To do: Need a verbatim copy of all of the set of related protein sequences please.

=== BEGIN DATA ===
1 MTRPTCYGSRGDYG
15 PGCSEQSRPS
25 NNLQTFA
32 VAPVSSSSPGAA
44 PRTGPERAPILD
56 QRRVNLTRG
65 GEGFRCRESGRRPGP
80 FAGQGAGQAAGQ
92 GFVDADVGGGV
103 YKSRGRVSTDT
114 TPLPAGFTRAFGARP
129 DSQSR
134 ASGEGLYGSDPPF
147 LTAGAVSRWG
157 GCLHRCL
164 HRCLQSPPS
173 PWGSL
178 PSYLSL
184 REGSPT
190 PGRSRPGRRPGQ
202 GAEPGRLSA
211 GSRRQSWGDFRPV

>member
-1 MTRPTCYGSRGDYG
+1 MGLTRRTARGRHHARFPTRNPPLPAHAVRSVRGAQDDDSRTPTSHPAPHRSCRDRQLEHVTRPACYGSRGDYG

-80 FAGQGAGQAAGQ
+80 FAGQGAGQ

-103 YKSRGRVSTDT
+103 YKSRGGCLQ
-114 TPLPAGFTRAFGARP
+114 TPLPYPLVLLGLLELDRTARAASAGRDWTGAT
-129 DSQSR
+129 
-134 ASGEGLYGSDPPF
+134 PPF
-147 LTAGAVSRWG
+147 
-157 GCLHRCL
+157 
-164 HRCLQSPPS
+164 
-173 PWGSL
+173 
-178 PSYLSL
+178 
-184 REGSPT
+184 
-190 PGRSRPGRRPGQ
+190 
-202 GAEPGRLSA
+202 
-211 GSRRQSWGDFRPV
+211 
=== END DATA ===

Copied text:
1 MTRPTCYGSRGDYG
15 PGCSEQSRPS
25 NNLQTFA
32 VAPVSSSSPGAA
44 PRTGPERAPILD
56 QRRVNLTRG
65 GEGFRCRESGRRPGP
80 FAGQGAGQAAGQ
92 GFVDADVGGGV
103 YKSRGRVSTDT
114 TPLPAGFTRAFGARP
129 DSQSR
134 ASGEGLYGSDPPF
147 LTAGAVSRWG
157 GCLHRCL
164 HRCLQSPPS
173 PWGSL
178 PSYLSL
184 REGSPT
190 PGRSRPGRRPGQ
202 GAEPGRLSA
211 GSRRQSWGDFRPV

>member
-1 MTRPTCYGSRGDYG
+1 MGLTRRTARGRHHARFPTRNPPLPAHAVRSVRGAQDDDSRTPTSHPAPHRSCRDRQLEHVTRPACYGSRGDYG

-80 FAGQGAGQAAGQ
+80 FAGQGAGQ

-103 YKSRGRVSTDT
+103 YKSRGGCLQ
-114 TPLPAGFTRAFGARP
+114 TPLPYPLVLLGLLELDRTARAASAGRDWTGAT
-129 DSQSR
+129 
-134 ASGEGLYGSDPPF
+134 PPF
-147 LTAGAVSRWG
+147 
-157 GCLHRCL
+157 
-164 HRCLQSPPS
+164 
-173 PWGSL
+173 
-178 PSYLSL
+178 
-184 REGSPT
+184 
-190 PGRSRPGRRPGQ
+190 
-202 GAEPGRLSA
+202 
-211 GSRRQSWGDFRPV
+211 